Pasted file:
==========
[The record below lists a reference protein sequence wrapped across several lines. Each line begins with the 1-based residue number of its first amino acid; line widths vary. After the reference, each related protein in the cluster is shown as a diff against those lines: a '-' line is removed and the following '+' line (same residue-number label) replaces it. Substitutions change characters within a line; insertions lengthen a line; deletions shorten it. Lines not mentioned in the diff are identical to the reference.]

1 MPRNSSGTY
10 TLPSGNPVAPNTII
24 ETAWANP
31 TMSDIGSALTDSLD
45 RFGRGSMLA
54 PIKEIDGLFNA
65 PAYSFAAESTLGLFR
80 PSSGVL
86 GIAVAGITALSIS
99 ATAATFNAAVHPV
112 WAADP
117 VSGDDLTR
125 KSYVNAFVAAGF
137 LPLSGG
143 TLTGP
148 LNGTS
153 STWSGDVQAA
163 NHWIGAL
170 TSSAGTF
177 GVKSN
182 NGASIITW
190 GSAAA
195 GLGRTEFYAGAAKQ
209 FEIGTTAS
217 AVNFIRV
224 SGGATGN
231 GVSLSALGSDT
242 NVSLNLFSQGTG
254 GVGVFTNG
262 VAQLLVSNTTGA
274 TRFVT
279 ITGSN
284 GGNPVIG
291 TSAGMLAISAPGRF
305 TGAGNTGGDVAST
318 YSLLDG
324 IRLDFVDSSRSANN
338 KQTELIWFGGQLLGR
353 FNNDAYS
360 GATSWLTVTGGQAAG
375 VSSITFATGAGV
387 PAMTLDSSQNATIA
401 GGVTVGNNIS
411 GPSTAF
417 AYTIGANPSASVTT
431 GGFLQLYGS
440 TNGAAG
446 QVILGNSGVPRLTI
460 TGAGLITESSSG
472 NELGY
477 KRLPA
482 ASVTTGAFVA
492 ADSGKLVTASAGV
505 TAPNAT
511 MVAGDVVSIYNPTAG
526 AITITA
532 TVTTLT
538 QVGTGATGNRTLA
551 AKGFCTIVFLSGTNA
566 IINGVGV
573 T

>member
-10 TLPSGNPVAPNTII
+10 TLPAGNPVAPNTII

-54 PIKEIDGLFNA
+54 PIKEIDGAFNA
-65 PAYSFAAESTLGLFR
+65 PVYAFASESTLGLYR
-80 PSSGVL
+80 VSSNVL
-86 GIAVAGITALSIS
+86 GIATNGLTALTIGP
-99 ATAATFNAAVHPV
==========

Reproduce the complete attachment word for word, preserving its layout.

[The record below lists a reference protein sequence wrapped across several lines. Each line begins with the 1-based residue number of its first amino acid; line widths vary. After the reference, each related protein in the cluster is shown as a diff against those lines: a '-' line is removed and the following '+' line (same residue-number label) replaces it. Substitutions change characters within a line; insertions lengthen a line; deletions shorten it. Lines not mentioned in the diff are identical to the reference.]

1 MPRNSSGTY
10 TLPSGNPVAPNTII
24 ETAWANP
31 TMSDIGSALTDSLD
45 RFGRGSMLA
54 PIKEIDGLFNA
65 PAYSFAAESTLGLFR
80 PSSGVL
86 GIAVAGITALSIS
99 ATAATFNAAVHPV
112 WAADP
117 VSGDDLTR
125 KSYVNAFVAAGF
137 LPLSGG
143 TLTGP
148 LNGTS
153 STWSGDVQAA
163 NHWIGAL
170 TSSAGTF
177 GVKSN
182 NGASIITW
190 GSAAA
195 GLGRTEFYAGAAKQ
209 FEIGTTAS
217 AVNFIRV
224 SGGATGN
231 GVSLSALGSDT
242 NVSLNLFSQGTG
254 GVGVFTNG
262 VAQLLVSNTTGA
274 TRFVT
279 ITGSN
284 GGNPVIG
291 TSAGMLAISAPGRF
305 TGAGNTGGDVAST
318 YSLLDG
324 IRLDFVDSSRSANN
338 KQTELIWFGGQLLGR
353 FNNDAYS
360 GATSWLTVTGGQAAG
375 VSSITFATGAGV
387 PAMTLDSSQNATIA
401 GGVTVGNNIS
411 GPSTAF
417 AYTIGANPSASVTT
431 GGFLQLYGS
440 TNGAAG
446 QVILGNSGVPRLTI
460 TGAGLITESSSG
472 NELGY
477 KRLPA
482 ASVTTGAFVA
492 ADSGKLVTASAGV
505 TAPNAT
511 MVAGDVVSIYNPTAG
526 AITITA
532 TVTTLT
538 QVGTGATGNRTLA
551 AKGFCTIVFLSGTNA
566 IINGVGV
573 T

>member
-10 TLPSGNPVAPNTII
+10 TLPAGNPVAPNTII

-54 PIKEIDGLFNA
+54 PIKEIDGAFNA
-65 PAYSFAAESTLGLFR
+65 PVYAFASESTLGLYR
-80 PSSGVL
+80 VSSNVL
-86 GIAVAGITALSIS
+86 GIATNGLTALTIGP
-99 ATAATFNAAVHPV